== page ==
BERLIN/FRANKFURT (Reuters) - Hennes & Mauritz (HMb.ST), the world’s second-biggest clothing retailer, is launching a new sportswear line with the help of Sochi-bound Swedish Olympians in a bid to outpace discounters like Primark (ABF.L) that are snapping at its heels.
The global sportswear market will grow more than 7 percent in 2014, outpacing 5.8 percent growth for broader apparel, according to Euromonitor. H&M hopes that by muscling into a market seen to be worth $220 billion (£133.6 billion) this year it can move away from the cut-throat budget fashion area and towards higher-margin products could help it copy the success of Inditex’s (ITX.MC) mid-market fashion chain Zara.
A pair of H&M’s new fitness tights in a black, grey and white paint splash design cost 19.95 euros (£16.50), against 44.95 euros for plain black Adidas running tights made out of the German firm’s patented quick-drying “climalite” material.
“Consumers, particularly female, are looking for fashionable, yet functional apparel,” said Euromonitor analyst Ashma Kunde. “Players like Nike and Adidas should be wary. H&M doesn’t have the same technology but it has a price advantage.”
H&M’s new line might also be dangerous for more fashion-oriented Puma (PUMG.DE) and Lululemon Athletica Inc (LULU.O) - the Vancouver-based yoga wear firm whose soaring profits over the last decade have dramatically illustrated the popularity and potential of fitness fashion.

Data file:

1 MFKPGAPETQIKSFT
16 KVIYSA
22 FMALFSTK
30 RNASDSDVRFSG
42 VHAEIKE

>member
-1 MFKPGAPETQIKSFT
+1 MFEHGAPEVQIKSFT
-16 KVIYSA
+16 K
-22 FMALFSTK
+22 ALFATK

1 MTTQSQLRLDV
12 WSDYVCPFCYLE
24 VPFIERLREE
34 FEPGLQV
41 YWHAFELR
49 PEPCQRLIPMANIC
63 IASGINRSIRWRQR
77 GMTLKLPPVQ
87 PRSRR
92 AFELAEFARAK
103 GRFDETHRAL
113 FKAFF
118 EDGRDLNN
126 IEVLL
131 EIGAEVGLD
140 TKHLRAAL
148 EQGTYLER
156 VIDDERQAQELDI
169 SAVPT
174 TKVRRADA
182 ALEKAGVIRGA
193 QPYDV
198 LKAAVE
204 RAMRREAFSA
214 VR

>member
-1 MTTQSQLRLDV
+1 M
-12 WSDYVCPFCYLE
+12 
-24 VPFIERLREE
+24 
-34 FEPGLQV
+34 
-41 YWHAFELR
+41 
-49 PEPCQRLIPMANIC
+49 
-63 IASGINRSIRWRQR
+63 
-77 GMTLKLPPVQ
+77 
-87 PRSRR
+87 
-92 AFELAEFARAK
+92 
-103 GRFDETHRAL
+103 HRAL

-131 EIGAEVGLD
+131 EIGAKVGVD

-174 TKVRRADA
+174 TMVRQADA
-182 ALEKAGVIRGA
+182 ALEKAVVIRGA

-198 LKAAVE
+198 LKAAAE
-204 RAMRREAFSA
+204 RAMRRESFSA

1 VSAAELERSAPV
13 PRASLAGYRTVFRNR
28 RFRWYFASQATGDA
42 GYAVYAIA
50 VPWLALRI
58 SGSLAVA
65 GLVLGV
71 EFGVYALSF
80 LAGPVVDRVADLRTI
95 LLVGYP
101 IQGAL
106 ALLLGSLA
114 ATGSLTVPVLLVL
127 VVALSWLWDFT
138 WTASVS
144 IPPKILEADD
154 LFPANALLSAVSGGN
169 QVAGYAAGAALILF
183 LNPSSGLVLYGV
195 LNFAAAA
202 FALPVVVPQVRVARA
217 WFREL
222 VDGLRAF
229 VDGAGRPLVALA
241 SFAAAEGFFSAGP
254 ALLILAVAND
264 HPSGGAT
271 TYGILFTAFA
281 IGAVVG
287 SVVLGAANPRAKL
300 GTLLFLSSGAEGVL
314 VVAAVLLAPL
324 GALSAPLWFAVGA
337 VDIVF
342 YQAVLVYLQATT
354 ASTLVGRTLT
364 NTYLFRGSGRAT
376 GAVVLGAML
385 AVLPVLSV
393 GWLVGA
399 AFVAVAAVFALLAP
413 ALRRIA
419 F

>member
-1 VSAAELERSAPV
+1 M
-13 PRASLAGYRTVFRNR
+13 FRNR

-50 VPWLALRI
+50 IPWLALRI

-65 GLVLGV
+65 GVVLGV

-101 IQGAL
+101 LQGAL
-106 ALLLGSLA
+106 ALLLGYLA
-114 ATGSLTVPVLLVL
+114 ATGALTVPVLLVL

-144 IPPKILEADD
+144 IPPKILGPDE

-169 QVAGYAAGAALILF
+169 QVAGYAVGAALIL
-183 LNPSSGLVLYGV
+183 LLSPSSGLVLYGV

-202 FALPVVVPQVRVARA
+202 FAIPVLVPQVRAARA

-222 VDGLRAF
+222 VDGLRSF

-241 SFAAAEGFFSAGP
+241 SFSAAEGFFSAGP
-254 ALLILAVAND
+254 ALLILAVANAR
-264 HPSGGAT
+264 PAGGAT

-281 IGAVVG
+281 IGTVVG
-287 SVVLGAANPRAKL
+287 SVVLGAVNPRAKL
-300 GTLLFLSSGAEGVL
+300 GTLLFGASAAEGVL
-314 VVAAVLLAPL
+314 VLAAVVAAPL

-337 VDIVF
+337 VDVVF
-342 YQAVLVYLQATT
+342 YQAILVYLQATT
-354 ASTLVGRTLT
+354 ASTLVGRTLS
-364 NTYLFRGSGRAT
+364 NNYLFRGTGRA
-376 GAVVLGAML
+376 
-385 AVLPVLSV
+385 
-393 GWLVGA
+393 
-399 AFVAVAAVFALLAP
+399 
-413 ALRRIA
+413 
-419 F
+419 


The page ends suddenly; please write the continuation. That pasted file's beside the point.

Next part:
Adidas (ADSGn.DE), which provides the full Olympics kit for most German and British Olympians, has long capitalised on the increasing blurring of the lines between fashion and function. Its sports style segment has grown faster than its performance brands in the last decade to account for 28 percent of 2012 sales.
Supported by a shift to more active lifestyles, the sportswear market is expected to get a further boost from next month’s Sochi Winter Olympics and the football World Cup in Brazil in June-July.
H&M has been testing the waters for its move into the market with pop-up shops during the London 2012 Olympics and a partnership in 2013 with Czech tennis player Tomas Berdych which copied a deal between Novak Djokovic and the Japanese clothing brand Uniqlo (9983.T), which has a reputation for innovative fabrics in its casual wear.
H&M’s new range for athletics, tennis, yoga, running and outdoors sports for adults and children launched this month has been tested for “fit and function” by Swedish Olympic athletes and includes quick-drying tops and breathable sports bras.
H&M has also designed a special collection for the Swedish team to wear at the opening and closing ceremonies in Sochi, plus a training and leisure wardrobe and competition outfits for a few sports like figure skating, curling and mogul skiing. The firm will also dress athletes at the 2016 Summer Olympics.
But the Swedes will not be wearing H&M for all sports - Adidas and specialist skiwear firms are among their other clothing providers - showing that H&M may find it hard to convince consumers who are also discerning sports enthusiasts.
“It requires research and development to get the performance element to go with the fashion side,” said Berenberg Bank analyst John Guy. “It might work at the start, but then may be short-lived.”
Puma is a good demonstration of that. Performance products now make up only a third of its sales where once they made up half, because of its focus on fashion in recent years - a trend that its new chief executive is working on reversing.
By comparison, Nike, the sponsor of the U.S. Olympic team has kept its focus firmly on sport over fashion - and retained its place at the market’s top global brand.
Additional reporting by Sophie Knight in Tokyo; Editing by Sophie Walker